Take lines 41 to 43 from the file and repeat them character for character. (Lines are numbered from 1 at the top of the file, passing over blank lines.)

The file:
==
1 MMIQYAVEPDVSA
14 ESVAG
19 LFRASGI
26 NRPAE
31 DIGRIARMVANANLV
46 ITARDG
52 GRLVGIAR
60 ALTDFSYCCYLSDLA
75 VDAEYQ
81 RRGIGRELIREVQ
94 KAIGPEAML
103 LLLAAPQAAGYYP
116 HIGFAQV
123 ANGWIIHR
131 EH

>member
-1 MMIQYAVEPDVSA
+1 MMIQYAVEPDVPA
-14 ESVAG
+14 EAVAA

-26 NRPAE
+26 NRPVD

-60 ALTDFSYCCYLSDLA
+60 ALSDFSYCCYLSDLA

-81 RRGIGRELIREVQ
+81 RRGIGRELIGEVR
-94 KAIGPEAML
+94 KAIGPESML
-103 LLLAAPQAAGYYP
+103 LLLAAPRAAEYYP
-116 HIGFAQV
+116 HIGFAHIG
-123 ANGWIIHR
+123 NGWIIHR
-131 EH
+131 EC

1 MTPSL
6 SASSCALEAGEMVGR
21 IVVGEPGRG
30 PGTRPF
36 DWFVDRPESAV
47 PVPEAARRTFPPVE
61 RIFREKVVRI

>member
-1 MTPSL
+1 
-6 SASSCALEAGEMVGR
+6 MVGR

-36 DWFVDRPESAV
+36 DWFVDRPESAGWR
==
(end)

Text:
36 DWFVDRPESAV
47 PVPEAARRTFPPVE
61 RIFREKVVRI